Smile, she instructed her reflection, even if she couldn’t help but notice the dark circles under her eyes. And she saw no point in thinking about waking at 3:00 AM and wondering why she was moving to a place where she knew exactly one person.

You need this job, she reminded herself, reaching into her purse for her cell phone. She read a text with a name and address, panicked when she saw the time, and raced through the airport, her carry-on slipping off her shoulder. She yanked a small canvas duffle and an oversized suitcase off the carousel and ran outside.

The warm Santa Ana wind blew her hair into her eyes. The temperature was in the high eighties. “Taxi,” Joey yelled, hailing the first cab she saw.

“Goddammit, that’s mine,” said a small, plump blonde who cursed at Joey in an Australian accent as she pushed a fully loaded luggage cart.

“Sorry,” said Joey, stepping out of the way before the cart ran over her foot.

As the woman streaked past, Joey noticed she wore long, turquoise feather earrings and a black sweater with a belt cinched a bit too tight, red leggings, and Ugg boots. She commanded the driver to load her bags into “the boot,” slammed the door, and the taxi pulled away.

Joey took the next one.

“Where to?” the driver asked, lugging Joey’s suitcase to his trunk.

Joey read off the text on her cell. “Oasis. And hurry, please. I’m late for an interview.”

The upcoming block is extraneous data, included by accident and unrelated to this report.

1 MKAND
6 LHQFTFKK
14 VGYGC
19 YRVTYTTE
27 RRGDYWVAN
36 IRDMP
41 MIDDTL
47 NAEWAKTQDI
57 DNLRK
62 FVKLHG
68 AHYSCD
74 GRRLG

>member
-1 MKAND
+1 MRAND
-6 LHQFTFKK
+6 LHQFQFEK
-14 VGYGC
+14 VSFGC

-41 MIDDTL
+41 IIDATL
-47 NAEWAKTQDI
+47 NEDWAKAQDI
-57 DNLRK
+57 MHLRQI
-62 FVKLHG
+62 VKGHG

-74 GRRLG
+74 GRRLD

“And where is Oasis?”

“Something Oaks,” she said, handing him her phone. “Thousand Oaks? Million Oaks? Quaker Oats?”

“Sherman Oaks, lady,” the driver said, handing it back as he pulled out of LAX. “Your first time in L.A.?”

“How’d you guess?” Joey settled into the seat as the driver took off for the 405 freeway north. She checked her phone. She was10 minutes late. She thought of calling, but decided to ignore the churning in her stomach and just show up.

On the way she passed the time looking out the window. Spindly palm trees were blowing in the wind; a pink neon sign read LIVE NUDES. There was a different gas station on every corner, low buildings and snow-capped mountains in the distance. Red or purple or white flowers bloomed in every front yard or in potson porches. No subway signs. Four lanes of traffic that crawled on the 405. Drivers with heads bent, texting while they drove or talking on cells. By the time the taxi got off the freeway and followed a sign to Ventura Boulevard, Joey felt like a stranger in a strange land.